– pboss3010
    Jul 2, 2021 at 17:58

As mentioned by others, a local dealer is required for most auto brands. However, you don't have to travel to the dealership in some cases:

Systems like Toyota’s SmartPath, General Motors’ Shop.Click.Drive and the Hyundai Drive program allow buyers to complete the entire car searching and buying process without ever setting foot in a dealership.

They coordinate touchless test drives — dealers drop the car off at your home or office and pick it up a few hours later. They’ll deliver the car the same way if you buy it.



Repeating the other answers, the franchise agreements and/or state laws require all brands, except Tesla, sell through a franchised dealer.

Order vs Lot

Generally, most Americans buy a vehicle off the lot of a dealer. The online configuration tool will offer to find a similarly configured vehicle in inventory. If you do not like any of the vehicles available, you can order it. You do this through the salesperson of a dealer. An ordered vehicle can nominally take 2-3 months to arrive.

However, due to various reasons, including COVID-related microchip shortages, demand from rental car fleets, and the fact that summer is around the time of the model year changeover, it may be difficult to order. Manufacturers are simply not taking any dealer orders on many models.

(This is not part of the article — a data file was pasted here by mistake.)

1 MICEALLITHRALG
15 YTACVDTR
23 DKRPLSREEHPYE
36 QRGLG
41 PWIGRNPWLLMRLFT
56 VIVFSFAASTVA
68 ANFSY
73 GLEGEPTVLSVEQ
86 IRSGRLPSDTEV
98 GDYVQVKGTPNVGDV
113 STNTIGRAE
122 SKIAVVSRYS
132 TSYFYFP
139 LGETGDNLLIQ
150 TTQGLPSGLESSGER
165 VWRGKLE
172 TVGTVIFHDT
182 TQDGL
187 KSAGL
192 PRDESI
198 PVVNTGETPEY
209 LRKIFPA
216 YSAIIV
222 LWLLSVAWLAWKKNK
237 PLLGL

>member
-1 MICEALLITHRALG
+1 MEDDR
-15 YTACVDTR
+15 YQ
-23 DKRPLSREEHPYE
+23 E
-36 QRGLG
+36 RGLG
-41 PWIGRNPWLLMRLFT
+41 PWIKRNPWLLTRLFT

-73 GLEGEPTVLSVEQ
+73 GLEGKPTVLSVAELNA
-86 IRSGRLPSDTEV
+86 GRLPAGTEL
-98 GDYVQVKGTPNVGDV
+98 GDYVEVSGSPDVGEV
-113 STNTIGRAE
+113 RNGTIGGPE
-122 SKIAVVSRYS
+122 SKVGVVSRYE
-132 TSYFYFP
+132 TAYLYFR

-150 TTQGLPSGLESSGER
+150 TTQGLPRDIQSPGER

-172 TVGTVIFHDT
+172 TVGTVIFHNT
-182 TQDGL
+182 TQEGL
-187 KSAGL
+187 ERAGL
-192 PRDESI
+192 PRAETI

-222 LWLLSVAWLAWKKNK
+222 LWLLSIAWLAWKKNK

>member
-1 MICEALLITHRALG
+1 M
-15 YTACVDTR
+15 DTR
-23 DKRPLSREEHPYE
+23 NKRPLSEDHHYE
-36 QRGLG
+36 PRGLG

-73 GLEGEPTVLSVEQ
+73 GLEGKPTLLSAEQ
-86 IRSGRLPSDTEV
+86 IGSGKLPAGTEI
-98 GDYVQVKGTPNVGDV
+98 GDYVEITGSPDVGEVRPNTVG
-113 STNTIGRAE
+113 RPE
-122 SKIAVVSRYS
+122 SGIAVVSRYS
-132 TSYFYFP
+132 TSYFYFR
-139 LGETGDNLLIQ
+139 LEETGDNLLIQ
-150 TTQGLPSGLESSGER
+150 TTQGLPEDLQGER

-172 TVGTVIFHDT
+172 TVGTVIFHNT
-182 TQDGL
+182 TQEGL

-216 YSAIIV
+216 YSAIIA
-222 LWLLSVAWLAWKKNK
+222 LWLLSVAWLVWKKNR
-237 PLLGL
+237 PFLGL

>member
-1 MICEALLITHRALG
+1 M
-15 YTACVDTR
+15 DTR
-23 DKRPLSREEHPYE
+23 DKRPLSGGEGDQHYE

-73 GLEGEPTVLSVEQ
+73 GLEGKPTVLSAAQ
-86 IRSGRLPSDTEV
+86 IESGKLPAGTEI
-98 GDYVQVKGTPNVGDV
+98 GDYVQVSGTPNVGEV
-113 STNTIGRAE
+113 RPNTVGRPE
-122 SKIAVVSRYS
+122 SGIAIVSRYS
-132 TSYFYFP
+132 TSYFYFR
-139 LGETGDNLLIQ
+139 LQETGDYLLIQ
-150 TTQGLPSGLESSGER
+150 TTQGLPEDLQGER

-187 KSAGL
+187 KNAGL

You will generally pay significantly more than the MSRP of the base, i.e. absolute cheapest configuration. However, price you pay for a car configured will be the configured MSRP from the website-fixed manufacturer discounts-negotiation+freight and dealer fees+tax and registration.

Traditionally, the negotiation factor is substantial on all vehicles. (Tesla is an exception where negotiation isn't allowed, as well as a few specific dealers.) However, due to COVID, high-demand pickup trucks, certain sports cars (Corvette) and some specific cars, have no negotiation room right now, which is an exceptional circumstance.

Very roughly, MSRP out the door is reasonable. That is, fixed discounts+negotiation = freight and dealer fees+taxes and registration.